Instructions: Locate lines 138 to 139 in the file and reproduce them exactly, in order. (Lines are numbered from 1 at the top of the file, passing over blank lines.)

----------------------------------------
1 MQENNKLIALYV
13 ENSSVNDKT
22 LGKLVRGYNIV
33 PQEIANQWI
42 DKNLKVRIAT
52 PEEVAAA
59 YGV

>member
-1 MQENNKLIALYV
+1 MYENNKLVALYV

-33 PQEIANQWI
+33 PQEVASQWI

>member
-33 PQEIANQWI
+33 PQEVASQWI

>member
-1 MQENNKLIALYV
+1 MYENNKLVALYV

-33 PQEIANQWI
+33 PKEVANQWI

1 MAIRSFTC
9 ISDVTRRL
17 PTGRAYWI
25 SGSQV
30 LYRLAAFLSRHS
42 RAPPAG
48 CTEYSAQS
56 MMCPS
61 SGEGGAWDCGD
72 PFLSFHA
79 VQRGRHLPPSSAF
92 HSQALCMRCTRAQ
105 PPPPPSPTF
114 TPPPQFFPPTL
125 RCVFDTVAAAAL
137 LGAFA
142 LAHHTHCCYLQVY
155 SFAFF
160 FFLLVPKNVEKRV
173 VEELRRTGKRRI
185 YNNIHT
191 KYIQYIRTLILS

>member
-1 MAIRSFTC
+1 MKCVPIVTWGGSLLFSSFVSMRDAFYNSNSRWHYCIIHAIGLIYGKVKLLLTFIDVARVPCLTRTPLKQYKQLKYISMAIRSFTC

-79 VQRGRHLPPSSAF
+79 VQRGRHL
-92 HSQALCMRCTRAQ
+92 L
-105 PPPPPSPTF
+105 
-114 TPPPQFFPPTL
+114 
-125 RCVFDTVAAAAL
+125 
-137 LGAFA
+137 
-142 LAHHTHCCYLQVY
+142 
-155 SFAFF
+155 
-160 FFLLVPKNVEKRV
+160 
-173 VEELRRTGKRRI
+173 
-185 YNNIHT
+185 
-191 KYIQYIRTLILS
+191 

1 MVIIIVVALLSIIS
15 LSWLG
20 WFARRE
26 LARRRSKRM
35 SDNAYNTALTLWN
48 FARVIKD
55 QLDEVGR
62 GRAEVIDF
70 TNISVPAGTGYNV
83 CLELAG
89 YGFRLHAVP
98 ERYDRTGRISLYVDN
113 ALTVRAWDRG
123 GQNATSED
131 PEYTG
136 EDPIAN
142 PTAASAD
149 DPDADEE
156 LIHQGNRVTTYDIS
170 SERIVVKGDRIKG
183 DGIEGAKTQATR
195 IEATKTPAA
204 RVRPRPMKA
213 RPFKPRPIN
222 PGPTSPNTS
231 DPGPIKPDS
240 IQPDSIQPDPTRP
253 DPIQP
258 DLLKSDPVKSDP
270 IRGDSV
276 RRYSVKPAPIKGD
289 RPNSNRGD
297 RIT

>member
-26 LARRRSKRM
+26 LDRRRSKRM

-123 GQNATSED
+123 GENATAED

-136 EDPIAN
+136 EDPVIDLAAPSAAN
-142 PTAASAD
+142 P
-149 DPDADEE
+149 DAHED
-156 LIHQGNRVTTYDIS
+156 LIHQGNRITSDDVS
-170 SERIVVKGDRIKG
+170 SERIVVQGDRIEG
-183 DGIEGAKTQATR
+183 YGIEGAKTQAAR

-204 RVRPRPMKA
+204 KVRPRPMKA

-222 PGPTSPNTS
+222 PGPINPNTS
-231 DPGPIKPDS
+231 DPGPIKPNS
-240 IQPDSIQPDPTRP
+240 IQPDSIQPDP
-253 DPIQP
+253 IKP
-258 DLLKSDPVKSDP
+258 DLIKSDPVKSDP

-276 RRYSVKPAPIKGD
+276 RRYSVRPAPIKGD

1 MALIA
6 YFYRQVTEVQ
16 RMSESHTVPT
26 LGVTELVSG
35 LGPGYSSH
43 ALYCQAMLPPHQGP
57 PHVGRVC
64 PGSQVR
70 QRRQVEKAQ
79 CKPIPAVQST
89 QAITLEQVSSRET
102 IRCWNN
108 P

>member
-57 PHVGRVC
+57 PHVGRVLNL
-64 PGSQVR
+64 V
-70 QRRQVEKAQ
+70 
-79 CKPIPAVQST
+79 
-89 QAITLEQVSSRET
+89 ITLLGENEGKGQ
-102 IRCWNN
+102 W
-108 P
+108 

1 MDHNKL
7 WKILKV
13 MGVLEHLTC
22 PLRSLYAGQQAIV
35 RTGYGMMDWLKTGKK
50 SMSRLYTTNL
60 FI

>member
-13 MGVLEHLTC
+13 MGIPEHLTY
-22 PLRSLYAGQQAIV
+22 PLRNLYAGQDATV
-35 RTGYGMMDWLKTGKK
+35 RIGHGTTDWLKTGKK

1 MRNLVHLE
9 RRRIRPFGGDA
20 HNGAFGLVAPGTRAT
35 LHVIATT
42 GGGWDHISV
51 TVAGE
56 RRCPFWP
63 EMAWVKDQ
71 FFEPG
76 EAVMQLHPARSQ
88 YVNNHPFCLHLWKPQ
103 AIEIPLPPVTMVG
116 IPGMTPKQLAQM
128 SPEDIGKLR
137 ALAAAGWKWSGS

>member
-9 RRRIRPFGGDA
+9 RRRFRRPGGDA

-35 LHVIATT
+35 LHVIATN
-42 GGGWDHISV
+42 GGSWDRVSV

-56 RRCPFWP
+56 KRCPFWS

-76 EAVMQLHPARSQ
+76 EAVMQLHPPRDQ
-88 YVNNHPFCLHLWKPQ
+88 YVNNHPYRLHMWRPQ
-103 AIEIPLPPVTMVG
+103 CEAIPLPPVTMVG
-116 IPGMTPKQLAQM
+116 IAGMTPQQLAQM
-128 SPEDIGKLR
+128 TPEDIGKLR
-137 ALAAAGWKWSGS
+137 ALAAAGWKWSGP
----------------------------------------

35 LGPGYSSH
43 ALYCQAMLPPHQGP